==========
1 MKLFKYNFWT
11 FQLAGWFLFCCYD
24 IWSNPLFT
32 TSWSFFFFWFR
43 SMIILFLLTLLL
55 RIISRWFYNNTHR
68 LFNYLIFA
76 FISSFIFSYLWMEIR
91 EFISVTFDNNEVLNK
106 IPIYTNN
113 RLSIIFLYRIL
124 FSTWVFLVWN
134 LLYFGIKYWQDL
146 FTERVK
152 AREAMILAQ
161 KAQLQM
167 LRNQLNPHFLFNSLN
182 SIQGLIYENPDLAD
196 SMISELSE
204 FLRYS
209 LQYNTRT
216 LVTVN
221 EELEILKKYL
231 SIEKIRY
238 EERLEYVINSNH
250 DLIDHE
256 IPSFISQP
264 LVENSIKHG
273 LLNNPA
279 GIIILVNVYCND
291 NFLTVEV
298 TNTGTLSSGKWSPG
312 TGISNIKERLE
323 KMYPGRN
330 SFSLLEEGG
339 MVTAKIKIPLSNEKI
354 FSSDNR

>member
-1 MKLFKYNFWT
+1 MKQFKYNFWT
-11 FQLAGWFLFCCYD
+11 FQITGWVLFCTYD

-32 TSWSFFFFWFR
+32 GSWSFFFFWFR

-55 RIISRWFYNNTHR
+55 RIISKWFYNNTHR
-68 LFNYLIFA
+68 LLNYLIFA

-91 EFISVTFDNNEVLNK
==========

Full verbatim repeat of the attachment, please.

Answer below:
1 MKLFKYNFWT
11 FQLAGWFLFCCYD
24 IWSNPLFT
32 TSWSFFFFWFR
43 SMIILFLLTLLL
55 RIISRWFYNNTHR
68 LFNYLIFA
76 FISSFIFSYLWMEIR
91 EFISVTFDNNEVLNK
106 IPIYTNN
113 RLSIIFLYRIL
124 FSTWVFLVWN
134 LLYFGIKYWQDL
146 FTERVK
152 AREAMILAQ
161 KAQLQM
167 LRNQLNPHFLFNSLN
182 SIQGLIYENPDLAD
196 SMISELSE
204 FLRYS
209 LQYNTRT
216 LVTVN
221 EELEILKKYL
231 SIEKIRY
238 EERLEYVINSNH
250 DLIDHE
256 IPSFISQP
264 LVENSIKHG
273 LLNNPA
279 GIIILVNVYCND
291 NFLTVEV
298 TNTGTLSSGKWSPG
312 TGISNIKERLE
323 KMYPGRN
330 SFSLLEEGG
339 MVTAKIKIPLSNEKI
354 FSSDNR

>member
-1 MKLFKYNFWT
+1 MKQFKYNFWT
-11 FQLAGWFLFCCYD
+11 FQITGWVLFCTYD

-32 TSWSFFFFWFR
+32 GSWSFFFFWFR

-55 RIISRWFYNNTHR
+55 RIISKWFYNNTHR
-68 LFNYLIFA
+68 LLNYLIFA

-91 EFISVTFDNNEVLNK